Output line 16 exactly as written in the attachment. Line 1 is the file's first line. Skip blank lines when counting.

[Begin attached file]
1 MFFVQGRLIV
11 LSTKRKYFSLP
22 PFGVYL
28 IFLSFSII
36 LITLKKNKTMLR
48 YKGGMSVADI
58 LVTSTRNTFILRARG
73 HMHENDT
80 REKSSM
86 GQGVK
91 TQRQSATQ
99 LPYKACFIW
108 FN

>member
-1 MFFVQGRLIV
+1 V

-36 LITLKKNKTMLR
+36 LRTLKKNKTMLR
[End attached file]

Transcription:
+1 V